Pollsters telling you what you want

Not so fast…

Kerry Knudsen

ARE YOU HEADED TO LAS VEGAS later this month for TISE? Your Coverings Canada Night invitation will be included with your registration. Come to the Border Grill just after the show closes on Tuesday to wind down, meet old and new friends, and show off Canada’s industry profile. Cheers!

I NOTICED SOMETHING interesting in the recent British election in which Boris Johnson came out the majority winner. To put it in context, remember that all the media reported the race as, “too close to call.”

The night of the election, the exit polling showed a different story — a smashing win for Johnson’s Conservatives, with a projected majority of 384 seats. The British pundits said that the final tally may not be exactly 384, but that the particular poll in question was “highly credible,” had never been off by more than 15 seats and we were safe to assume the majority would hold near 384.

Well, it didn’t. The final tally was 365. The media cruised right by the fact that their revered, never-wrong- by-15 poll was wrong by 19 — a greater-than- 20-percent error. To be clear, 20 percent is a lot. In fact, it’s so much it makes the poll worthless.

In today’s hyper-politically charged atmosphere, I think this fact is worth noting, as it goes to audience manipulation by the media. To be clear about media, I am one, have been for a while, and know what I’m saying.

The fact is, the media runs on ads and ads run on audience. No audience hangs around to hear the end of a foregone race. It’s like a baseball game where people leave in the 7th when the score is 12 to 2. They are saying, “Life’s demands are pressing, and this one’s done,” so it’s in the media’s interests to create drama to keep people’s attention from wandering off — to give the impression the game is still too close to call.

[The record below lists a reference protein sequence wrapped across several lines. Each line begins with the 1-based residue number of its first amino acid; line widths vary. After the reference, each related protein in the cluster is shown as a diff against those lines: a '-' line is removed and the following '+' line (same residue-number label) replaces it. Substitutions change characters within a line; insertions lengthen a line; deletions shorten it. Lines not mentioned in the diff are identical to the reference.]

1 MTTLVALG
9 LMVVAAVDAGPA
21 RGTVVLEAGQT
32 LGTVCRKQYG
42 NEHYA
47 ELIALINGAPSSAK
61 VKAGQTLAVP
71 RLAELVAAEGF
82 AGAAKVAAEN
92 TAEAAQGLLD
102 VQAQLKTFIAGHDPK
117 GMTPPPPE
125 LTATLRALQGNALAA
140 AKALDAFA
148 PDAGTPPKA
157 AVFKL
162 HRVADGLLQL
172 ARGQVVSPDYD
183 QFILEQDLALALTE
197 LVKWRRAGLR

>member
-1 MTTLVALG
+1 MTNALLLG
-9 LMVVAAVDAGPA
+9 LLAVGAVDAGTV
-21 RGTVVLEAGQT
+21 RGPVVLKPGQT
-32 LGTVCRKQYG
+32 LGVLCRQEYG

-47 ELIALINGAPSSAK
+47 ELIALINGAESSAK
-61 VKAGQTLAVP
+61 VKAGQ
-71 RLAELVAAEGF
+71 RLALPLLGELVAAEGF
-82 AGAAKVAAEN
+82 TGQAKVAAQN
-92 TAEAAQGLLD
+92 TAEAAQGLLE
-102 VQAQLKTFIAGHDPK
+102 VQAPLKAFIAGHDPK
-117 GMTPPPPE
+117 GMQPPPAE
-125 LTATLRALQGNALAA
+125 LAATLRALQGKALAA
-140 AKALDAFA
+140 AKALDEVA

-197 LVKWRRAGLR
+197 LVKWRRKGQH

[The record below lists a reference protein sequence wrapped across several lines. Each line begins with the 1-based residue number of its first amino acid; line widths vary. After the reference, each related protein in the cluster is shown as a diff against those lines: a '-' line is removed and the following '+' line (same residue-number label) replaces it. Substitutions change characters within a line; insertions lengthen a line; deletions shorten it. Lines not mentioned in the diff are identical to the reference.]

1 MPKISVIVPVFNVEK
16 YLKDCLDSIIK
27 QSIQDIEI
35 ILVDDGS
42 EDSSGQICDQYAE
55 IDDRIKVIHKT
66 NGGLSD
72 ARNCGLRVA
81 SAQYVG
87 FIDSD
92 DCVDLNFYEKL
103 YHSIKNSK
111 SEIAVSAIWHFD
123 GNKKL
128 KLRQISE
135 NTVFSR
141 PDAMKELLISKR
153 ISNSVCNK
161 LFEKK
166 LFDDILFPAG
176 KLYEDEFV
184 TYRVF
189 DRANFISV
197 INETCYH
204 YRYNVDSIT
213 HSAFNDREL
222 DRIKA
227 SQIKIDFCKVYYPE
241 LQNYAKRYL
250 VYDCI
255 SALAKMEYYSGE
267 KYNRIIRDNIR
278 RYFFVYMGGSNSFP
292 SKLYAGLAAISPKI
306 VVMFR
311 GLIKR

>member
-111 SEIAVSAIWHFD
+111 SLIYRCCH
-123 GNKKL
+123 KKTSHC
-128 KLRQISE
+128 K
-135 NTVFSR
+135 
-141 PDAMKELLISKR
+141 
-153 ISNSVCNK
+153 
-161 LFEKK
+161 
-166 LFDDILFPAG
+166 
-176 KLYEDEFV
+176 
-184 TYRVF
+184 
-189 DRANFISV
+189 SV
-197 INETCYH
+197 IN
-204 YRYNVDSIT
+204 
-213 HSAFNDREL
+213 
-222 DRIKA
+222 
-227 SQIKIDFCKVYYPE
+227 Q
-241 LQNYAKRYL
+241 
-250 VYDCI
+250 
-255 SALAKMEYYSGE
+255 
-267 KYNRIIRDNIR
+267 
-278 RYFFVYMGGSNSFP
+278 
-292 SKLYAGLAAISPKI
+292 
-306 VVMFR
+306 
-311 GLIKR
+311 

Concurrently, politicians need to advertise where the audience’s attention is focused, and they spend millions of dollars in the States, and spread the spend over years. Effectively, the presidential election cycle begins three years out. Therefore, you have millions of ad dollars in play, a contentious political environment and a handful of national news outlets competing for their share of the millions.

Along come the polls. You may recall the 2016 election. I sent out an e-letter the morning of the election pointing out that I thought, despite every poll showing a landslide victory for Clinton, that there was something wrong in the polling, and I called a Trump win. I am not a Trump cheerleader, and I do not have a history of making wrong calls. I did, however, have enough confidence in my sources and the way I read them that I called the election correctly, and was very lonely in that prediction until about 1:00 the next morning.

Does this mean I’m some kind of super-pundit? Not at all. It does, however, mean I have a great deal of skepticism about what the media is up to, I watch other sources and I make sure I am educated. At this point, I guess the upshot is that the credibility of polls is very suspicious, and it appears they are being manipulated to generate excitement between the two parties as if they are each some kind of sports team, the purse being the keys to the U.S. treasury, its nuclear arsenal and millions in promotional money for the cheerleaders.

And the kicker is, even if the press is acting totally outside the facts and is doing so for money and fame, there is essentially nothing we can do about it. The press is protected.

You should not like this. What it means is that we are moving rapidly to a system in which the things you, as readers, want are not relevant, but rather the publishers will pander to suppliers and special interests, including government, and will provide you with what they want you to want, as “proved” by polls.

I like surveys. I use them to learn what sellers, installers and designers of floorcovering products in Canada are interested in. Already we at W.I. Media are finding severe hurdles because of survey fatigue, and once in a while we get a claim from a would be advertiser that we have somehow “biased” a question. We don’t bias surveys, but we know how it’s done, and it is clear that we are in a commercialized market where you do not get what you want, but will be obliged to want what you get. Or else.

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